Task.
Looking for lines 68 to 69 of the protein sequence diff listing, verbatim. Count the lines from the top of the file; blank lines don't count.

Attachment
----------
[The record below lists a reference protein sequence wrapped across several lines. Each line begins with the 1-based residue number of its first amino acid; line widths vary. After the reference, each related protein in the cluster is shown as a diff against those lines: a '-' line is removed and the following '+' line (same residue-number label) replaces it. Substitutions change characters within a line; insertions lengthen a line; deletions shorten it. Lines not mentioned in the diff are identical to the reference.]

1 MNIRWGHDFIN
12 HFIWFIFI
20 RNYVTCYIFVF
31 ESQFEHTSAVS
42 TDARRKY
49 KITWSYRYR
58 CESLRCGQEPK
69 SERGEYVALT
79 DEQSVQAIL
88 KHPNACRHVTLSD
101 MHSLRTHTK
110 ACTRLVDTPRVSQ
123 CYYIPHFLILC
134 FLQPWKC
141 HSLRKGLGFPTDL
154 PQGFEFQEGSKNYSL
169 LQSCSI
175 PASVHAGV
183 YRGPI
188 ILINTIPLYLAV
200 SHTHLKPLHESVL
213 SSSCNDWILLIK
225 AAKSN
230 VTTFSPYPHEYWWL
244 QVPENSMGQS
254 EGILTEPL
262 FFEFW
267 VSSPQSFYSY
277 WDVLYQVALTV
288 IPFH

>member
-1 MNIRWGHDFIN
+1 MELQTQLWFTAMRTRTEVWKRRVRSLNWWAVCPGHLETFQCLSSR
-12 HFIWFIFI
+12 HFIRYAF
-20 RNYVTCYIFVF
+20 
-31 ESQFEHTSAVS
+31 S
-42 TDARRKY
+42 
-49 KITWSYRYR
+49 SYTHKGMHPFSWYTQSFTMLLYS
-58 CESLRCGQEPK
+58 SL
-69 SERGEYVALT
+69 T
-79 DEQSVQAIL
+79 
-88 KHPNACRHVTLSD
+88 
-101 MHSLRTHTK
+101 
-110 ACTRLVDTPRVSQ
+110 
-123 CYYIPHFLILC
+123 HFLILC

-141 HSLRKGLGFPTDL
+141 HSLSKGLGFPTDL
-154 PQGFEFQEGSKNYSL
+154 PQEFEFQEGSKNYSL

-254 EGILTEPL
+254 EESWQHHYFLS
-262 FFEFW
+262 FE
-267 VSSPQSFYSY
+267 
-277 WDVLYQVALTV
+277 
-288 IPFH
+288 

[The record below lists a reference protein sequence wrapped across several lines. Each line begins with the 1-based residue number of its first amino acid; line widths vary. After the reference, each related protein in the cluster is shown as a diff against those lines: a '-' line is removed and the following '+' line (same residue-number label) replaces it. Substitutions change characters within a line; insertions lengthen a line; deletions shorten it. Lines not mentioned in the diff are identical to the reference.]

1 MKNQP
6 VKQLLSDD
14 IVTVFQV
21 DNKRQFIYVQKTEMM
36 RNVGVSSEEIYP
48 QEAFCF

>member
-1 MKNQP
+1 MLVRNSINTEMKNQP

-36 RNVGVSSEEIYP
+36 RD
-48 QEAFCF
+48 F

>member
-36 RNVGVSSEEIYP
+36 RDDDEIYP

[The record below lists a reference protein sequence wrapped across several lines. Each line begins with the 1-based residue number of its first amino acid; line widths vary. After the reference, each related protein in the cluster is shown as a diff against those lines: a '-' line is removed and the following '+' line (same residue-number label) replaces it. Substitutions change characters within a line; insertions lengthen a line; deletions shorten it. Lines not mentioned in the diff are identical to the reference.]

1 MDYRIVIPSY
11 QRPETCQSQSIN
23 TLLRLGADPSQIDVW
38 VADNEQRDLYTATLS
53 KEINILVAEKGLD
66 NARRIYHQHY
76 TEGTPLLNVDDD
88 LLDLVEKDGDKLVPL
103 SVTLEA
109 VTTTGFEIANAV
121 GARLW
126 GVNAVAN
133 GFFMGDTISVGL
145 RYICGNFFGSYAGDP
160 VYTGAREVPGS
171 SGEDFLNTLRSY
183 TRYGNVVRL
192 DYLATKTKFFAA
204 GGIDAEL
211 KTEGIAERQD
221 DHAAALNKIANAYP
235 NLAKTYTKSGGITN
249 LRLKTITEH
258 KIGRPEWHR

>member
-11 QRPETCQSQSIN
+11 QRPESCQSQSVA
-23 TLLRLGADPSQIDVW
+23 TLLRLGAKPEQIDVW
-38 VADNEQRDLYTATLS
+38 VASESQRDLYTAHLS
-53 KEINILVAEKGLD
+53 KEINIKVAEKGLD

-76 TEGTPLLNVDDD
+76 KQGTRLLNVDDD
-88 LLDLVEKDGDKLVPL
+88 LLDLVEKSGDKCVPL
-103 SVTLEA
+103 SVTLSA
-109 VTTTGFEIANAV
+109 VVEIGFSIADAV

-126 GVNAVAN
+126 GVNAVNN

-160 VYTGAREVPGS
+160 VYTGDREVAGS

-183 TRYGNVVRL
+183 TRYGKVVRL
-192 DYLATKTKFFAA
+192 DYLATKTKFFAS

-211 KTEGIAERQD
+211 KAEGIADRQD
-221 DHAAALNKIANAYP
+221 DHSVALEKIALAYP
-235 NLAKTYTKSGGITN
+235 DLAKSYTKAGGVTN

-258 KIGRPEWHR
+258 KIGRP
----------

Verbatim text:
+267 
-277 WDVLYQVALTV